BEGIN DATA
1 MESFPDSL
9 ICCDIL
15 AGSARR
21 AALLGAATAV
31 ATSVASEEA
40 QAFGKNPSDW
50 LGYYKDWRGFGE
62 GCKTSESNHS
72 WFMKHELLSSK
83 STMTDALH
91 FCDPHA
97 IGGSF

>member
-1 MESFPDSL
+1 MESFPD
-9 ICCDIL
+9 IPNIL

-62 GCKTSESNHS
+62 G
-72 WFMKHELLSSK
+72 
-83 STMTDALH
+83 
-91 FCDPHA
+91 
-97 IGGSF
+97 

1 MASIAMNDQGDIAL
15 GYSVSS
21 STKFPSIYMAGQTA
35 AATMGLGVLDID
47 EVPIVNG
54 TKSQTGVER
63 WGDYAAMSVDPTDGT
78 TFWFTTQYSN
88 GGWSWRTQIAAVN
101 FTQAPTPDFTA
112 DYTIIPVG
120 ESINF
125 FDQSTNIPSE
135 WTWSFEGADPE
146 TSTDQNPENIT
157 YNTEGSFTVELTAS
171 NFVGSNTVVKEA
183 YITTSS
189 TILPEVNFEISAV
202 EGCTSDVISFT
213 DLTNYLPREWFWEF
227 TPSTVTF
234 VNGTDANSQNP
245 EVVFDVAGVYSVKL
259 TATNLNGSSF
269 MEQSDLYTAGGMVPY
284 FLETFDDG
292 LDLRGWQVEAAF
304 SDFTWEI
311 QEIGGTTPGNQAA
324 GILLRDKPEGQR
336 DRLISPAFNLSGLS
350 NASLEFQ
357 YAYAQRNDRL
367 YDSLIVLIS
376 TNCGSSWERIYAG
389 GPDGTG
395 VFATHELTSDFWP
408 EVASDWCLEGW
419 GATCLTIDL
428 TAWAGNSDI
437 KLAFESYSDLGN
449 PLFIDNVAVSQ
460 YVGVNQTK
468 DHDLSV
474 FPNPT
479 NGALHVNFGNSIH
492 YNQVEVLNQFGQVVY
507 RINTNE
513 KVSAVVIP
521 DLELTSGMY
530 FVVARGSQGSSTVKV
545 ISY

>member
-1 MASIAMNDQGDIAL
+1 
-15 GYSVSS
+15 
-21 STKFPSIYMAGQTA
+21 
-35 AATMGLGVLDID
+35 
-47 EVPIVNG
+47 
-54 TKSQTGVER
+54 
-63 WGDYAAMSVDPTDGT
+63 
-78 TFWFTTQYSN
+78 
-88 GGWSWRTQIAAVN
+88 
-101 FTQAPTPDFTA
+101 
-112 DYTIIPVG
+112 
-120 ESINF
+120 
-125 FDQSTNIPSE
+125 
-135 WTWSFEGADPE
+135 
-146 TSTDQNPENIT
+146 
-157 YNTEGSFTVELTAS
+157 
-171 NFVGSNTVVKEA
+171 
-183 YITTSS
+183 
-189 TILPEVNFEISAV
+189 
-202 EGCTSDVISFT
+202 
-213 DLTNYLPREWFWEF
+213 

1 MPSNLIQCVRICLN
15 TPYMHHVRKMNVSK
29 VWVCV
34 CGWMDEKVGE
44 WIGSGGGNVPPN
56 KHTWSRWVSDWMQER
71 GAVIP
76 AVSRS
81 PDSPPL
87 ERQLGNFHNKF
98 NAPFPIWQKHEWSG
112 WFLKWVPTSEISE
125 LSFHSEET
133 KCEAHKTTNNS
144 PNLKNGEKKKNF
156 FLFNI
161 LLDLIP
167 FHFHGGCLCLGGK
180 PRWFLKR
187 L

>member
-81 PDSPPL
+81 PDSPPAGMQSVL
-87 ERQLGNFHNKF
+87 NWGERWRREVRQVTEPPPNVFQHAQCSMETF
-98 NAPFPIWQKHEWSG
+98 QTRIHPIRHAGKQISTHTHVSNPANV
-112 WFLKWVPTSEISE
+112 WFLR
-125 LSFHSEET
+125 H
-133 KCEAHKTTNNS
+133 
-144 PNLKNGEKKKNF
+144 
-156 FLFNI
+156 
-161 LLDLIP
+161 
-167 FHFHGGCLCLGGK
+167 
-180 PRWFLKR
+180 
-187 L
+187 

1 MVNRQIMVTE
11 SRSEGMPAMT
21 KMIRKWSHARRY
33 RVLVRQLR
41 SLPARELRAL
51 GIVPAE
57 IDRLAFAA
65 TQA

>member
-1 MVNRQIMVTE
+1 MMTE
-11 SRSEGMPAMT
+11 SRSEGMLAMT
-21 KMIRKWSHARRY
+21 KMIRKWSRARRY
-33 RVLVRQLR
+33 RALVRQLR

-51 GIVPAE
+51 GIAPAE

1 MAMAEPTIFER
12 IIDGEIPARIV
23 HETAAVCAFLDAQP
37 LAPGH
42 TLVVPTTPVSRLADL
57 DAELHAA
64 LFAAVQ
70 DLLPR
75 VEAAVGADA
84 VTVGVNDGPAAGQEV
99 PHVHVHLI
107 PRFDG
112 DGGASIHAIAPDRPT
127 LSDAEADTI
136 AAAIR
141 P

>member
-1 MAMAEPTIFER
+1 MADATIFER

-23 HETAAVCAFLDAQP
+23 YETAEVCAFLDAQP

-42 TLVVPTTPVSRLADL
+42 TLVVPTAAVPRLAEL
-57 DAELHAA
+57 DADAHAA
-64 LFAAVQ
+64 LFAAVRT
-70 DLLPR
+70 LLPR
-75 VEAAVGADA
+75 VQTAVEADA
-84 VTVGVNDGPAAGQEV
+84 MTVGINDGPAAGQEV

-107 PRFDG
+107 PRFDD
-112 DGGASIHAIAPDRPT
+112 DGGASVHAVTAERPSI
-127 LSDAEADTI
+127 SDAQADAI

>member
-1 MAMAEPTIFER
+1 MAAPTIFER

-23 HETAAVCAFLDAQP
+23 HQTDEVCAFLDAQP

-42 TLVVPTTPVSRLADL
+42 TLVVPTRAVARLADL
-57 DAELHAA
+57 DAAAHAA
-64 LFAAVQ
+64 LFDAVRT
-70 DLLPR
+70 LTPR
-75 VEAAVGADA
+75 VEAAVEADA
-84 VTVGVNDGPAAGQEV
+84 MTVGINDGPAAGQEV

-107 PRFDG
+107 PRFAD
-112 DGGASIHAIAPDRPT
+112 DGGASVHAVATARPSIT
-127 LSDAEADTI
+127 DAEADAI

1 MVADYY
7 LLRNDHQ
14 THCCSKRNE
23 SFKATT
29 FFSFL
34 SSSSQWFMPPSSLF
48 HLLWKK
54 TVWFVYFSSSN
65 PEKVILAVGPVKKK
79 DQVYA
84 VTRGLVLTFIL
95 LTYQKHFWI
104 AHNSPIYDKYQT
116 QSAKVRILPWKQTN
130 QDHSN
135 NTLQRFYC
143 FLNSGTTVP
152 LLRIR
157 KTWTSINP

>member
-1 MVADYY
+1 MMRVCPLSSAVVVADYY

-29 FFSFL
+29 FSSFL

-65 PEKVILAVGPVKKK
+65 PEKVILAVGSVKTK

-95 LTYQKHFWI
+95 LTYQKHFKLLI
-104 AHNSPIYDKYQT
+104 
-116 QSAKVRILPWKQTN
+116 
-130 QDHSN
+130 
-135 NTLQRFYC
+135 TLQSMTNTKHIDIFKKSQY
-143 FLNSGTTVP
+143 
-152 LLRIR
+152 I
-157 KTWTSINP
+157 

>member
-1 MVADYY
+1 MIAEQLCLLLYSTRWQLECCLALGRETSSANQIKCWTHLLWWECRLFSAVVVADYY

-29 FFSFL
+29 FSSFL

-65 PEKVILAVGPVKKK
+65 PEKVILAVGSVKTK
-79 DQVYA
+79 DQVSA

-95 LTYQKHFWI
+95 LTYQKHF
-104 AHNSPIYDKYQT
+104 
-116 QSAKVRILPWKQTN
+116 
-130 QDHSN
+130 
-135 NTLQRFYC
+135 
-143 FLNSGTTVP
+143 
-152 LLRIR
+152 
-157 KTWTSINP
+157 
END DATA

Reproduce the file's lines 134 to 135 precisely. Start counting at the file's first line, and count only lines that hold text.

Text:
98 NAPFPIWQKHEWSG
112 WFLKWVPTSEISE